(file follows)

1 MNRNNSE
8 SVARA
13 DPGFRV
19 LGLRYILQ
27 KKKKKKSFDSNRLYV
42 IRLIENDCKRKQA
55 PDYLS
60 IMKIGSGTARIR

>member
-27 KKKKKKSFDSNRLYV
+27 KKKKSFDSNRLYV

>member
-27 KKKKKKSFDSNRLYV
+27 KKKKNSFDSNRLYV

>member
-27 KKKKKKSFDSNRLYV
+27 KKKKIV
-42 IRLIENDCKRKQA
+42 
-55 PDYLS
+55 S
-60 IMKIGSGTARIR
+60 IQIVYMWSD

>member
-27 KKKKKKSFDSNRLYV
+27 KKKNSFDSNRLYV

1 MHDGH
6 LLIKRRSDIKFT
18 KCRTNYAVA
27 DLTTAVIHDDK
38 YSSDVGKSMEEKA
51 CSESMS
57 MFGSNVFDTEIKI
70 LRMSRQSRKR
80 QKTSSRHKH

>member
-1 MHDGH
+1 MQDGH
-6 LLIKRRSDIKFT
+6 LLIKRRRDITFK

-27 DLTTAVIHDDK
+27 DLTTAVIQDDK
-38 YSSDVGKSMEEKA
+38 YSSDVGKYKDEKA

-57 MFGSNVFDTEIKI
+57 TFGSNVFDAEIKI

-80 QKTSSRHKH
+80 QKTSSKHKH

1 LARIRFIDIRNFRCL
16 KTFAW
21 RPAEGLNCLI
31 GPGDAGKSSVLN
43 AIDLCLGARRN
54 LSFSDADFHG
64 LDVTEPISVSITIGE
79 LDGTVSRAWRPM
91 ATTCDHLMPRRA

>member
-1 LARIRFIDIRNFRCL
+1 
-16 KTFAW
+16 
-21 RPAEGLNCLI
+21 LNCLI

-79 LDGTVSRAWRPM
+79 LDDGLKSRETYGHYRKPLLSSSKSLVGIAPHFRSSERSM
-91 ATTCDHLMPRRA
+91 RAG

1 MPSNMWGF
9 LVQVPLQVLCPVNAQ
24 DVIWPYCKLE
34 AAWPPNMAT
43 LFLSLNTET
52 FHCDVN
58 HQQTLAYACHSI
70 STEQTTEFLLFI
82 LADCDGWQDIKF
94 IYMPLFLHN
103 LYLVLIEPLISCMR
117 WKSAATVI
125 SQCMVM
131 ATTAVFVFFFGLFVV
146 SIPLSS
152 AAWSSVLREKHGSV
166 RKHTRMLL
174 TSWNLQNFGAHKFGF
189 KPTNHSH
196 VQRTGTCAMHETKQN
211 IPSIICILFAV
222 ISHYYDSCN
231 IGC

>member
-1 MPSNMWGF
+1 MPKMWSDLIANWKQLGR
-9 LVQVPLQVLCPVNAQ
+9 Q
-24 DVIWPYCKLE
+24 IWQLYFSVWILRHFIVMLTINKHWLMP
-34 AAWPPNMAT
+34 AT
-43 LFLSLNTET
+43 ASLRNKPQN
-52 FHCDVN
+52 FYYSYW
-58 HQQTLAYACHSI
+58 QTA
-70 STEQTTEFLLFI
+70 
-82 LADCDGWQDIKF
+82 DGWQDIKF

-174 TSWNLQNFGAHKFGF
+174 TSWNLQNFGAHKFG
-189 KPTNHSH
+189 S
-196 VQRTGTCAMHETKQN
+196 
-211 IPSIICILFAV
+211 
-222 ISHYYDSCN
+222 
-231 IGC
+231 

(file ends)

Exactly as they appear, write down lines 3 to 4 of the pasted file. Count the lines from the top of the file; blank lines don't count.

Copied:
13 DPGFRV
19 LGLRYILQ